Jun
13

Planned Systems Yield More Results – The Survey Says… Using a System

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Excerpt from Business Networking + Sex by Ivan Misner, Frank De Raffele and Hazel Walkersystem

The Survey Says… Using a System

Using a systematic approach to networking was the focus of several of the questions on the survey.  Results were revealing in a number of ways. When we asked the people in the survey if they had a systematic approach for staying in contact with the people they met through networking, 58 percent of the respondents said “No.” We had very similar results on at least one other related question.  The difference between men and women in these responses was negligible and not statistically significant.

What is significant, however, is the most people don’t have a solid system in place to guarantee that they stay in touch and ensure their connections are not dropped. This is a fatal flaw in relation to building a powerful personal network. We know this because our later survey results showed how influential the relationship between using systems and producing positive business results was, but we’ll get to that soon.  Notice in the quote below how the impersonal follow-up, or lack of quality system, turns off the recipient:

I once attended a networking evening at which I was “sold” to by the men there.  One of them was a car dealer. I was actually thinking of buying a new car at that time. I listened to his sale speech, told him I was very interested and gave him my card, asking that he call me.  Two days later I got an impersonal mass-market email from him that he circulated to everyone he’d met.  He never called me. What’s the point of going to these things if you are not going to listen to the people you meet or follow up a hot lead?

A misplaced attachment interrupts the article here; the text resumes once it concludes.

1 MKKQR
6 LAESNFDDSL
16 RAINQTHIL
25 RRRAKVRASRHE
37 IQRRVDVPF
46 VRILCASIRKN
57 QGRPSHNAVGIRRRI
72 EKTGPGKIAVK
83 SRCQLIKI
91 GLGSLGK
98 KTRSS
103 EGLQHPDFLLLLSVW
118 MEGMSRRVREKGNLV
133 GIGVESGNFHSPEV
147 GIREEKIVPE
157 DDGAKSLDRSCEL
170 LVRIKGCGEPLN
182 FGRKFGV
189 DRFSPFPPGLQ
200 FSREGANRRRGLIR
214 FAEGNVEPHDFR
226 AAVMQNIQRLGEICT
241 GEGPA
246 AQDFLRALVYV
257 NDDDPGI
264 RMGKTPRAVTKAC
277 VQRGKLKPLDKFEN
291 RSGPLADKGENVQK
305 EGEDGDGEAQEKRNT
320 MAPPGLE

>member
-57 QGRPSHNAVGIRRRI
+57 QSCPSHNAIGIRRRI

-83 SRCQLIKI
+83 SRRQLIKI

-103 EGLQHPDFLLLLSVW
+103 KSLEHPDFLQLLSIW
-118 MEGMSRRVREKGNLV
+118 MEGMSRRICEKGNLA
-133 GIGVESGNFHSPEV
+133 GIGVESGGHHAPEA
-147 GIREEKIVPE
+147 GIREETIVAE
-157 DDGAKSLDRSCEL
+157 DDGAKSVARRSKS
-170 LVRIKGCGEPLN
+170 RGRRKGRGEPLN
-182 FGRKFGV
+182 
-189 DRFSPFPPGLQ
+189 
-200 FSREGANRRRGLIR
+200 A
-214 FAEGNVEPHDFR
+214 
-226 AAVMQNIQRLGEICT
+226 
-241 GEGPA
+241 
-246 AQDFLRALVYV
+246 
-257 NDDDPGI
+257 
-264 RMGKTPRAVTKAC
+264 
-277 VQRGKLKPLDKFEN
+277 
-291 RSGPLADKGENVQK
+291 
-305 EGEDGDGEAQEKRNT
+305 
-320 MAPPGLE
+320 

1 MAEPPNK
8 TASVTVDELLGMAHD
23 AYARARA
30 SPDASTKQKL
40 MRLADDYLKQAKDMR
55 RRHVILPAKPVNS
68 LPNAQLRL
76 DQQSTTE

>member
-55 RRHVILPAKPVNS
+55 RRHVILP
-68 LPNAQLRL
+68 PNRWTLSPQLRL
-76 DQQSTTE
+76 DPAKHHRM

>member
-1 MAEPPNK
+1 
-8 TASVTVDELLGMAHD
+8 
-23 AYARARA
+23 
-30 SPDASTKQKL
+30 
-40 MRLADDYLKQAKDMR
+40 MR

Those who do use good follow-up techniques show how powerful solid follow-up systems can be. This couple, for example, discovered how to leverage one another’s contacts:

My wife and I work together to bring referrals to each other. She is a banker and I am an online business consultant. Her keeping-in-contact system begins with asking her for their business cards. Then she asks them if they have a website, how they like it, and how they get business. She uses that opportunity to refer them to my web design, e-commerce and online marketing services. In turn, I ask my clients if they use online credit card payment services for their business and use that as a segue to introduce them to the services my wife provides as a personal banker.

This respondent also recognises the importance of having a systematic approach:

I have a very extensive (yet monitored) “drip system” that has paid back it’s cost many times over. This “drip system” includes recipe cards, a birthday club letter (prearranged for clients to pick up a cake at their local bakery), monthly newsletters, anniversary cards for the settlement of their homes, and invitations to an annual night at their local ball game.  Whether or not the client chooses to participate isn’t important. Keeping my name in the forefront of their minds after the first contact is established is what’s important. Later they’ll know where to turn when my services are needed.

As this respondent observes, keeping one’s eye on the purpose of business networking is a vital aspects of following up, too:

I’ve made several strong personal friendships with both men and women as a result of business networking. Like any relationships, they require work. It’s been my experience, regardless of gender, that you need to be mindful of that when you reach that level of trust where it turns into a friendship, because then you can forget all about the business aspect of the relationship. This is why I feel it is key to have a structure in place that continually brings you back to generating business and making money. Losing sight of that changes the nature of the relationship.

Stay tuned for next month to continuing reading He Say + She Says On Planned Systems Yield More Results

Categories : Networking Systems

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